The King Is Back!
After 5 and a half years of waiting, Tekken 7 has finally released for consoles and PC! It has been a most grueling wait for all us Tekken fanatics, seeing the arcade version came out more than two years ago in Japan arcades. Thankfully, we got some additional stuff to make up for the wait! Has Tekken 7 come out like a glistening champion amidst the long wait, and transition from arcade cabinets to our very own homes? Well, that’s what we’re here for! On to the review!
Seriously, though, Tekken 7’s Story Mode is fantastic! It takes the player through several scripted scenes which make excellent use of Unreal Engine 4. You then get to use whoever drives the plot forward in the cinematic which transitions nicely to the actual fight. Difficulty varies wildly depending on how well you know the moves of whichever character gets chosen for you. So, pretty easy if you know the character, and hellfire and brimstone if you know absolutely nothing of your character’s moves. Granted, my first playthrough was completed with the 5-star difficulty. I’m quite certain that the unlockable 10-star difficulty would be hell on earth.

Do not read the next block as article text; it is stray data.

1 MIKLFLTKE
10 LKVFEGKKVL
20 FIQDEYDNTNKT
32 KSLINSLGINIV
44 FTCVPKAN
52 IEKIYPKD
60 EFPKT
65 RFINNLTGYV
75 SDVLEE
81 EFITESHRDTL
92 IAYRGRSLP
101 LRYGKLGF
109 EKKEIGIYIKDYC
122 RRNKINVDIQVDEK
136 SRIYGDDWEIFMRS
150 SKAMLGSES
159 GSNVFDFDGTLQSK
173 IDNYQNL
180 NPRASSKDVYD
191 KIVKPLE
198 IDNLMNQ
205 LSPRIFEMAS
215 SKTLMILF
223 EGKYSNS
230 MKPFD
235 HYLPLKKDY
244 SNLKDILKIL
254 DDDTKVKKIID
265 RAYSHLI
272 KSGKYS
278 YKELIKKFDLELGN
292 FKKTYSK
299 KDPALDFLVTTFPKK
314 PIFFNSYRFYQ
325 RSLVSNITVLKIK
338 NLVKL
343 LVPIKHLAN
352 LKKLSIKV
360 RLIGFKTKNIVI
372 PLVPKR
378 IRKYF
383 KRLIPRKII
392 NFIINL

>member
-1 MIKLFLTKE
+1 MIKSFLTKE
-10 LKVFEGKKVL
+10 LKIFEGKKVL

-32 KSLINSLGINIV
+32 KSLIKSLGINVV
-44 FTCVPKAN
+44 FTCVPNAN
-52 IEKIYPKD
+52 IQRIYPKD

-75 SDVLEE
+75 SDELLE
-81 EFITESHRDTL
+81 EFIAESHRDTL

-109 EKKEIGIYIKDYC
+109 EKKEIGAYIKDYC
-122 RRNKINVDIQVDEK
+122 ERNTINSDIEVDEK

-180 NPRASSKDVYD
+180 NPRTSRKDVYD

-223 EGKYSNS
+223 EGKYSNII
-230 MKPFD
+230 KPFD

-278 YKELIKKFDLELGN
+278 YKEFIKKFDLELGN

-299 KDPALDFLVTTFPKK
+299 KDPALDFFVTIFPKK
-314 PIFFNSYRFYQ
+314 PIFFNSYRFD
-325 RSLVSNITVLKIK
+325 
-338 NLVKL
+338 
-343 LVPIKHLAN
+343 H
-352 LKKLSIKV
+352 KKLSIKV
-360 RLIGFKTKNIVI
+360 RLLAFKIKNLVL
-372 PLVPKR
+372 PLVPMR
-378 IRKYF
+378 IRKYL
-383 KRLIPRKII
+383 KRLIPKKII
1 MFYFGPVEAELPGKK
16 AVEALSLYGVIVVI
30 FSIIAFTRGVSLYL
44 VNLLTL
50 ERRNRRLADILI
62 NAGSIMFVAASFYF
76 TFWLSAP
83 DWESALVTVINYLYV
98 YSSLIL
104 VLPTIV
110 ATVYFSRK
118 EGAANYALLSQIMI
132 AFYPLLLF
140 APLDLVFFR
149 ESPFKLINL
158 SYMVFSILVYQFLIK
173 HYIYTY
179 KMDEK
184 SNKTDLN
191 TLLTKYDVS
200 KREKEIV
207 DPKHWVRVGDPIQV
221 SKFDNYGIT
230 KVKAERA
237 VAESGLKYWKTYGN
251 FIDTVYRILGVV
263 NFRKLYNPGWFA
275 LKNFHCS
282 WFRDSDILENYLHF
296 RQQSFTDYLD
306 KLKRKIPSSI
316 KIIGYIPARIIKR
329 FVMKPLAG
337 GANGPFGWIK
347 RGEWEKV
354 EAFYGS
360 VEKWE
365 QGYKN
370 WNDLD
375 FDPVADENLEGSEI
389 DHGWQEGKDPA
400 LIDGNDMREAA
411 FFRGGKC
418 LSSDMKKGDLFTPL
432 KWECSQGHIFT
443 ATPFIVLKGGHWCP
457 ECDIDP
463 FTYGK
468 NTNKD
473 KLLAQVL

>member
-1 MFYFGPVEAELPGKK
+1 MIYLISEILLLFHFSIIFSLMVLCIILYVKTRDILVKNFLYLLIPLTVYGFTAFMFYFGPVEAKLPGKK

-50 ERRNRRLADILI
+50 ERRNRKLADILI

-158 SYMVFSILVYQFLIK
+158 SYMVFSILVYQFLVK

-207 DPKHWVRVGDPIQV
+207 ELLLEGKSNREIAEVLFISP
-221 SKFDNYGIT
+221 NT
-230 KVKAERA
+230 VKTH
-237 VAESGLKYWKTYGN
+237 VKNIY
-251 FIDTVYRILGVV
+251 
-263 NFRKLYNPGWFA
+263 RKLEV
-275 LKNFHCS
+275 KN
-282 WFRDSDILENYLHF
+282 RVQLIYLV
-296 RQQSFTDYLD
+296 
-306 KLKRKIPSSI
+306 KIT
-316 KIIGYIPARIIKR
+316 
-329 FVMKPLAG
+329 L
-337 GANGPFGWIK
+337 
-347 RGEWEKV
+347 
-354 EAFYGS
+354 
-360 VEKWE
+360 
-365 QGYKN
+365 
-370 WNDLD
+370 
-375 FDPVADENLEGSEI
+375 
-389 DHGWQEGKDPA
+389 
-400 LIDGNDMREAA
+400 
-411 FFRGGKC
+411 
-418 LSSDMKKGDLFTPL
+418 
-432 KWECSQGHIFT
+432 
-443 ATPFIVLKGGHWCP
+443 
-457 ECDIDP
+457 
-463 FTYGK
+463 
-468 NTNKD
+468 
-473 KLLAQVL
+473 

Finishing the Story Mode once will unlock a most Special Chapter (this one I’ll let you guys experience for yourself,) and several Character Episodes. The Character Episodes are just one match, with two rounds each, and gives you a simple background of the character you choose. Finishing it will also show you the more traditional, and quirky endings Tekken is famous for. Unfortunately, the 1 match format, then ending is quite boring. I wish they just put these endings for when you finish the Arcade Mode.
The graphics in Tekken 7 are good, but it could’ve been better. While Tekken 7 uses Unreal Engine 4, it still looks like a two-year-old game. Granted, the cutscenes look phenomenal, but the in-game graphics don’t look anywhere near as polished. I was sort of expecting that with the two-year wait, we would’ve gotten some upgrades. Of course, I’m playing using a PS4 copy of the game, so the PC version would look more polished. Injustice 2, though, it’s not. Even Mortal Kombat X that came out a few years prior still has prettier graphics than Tekken 7.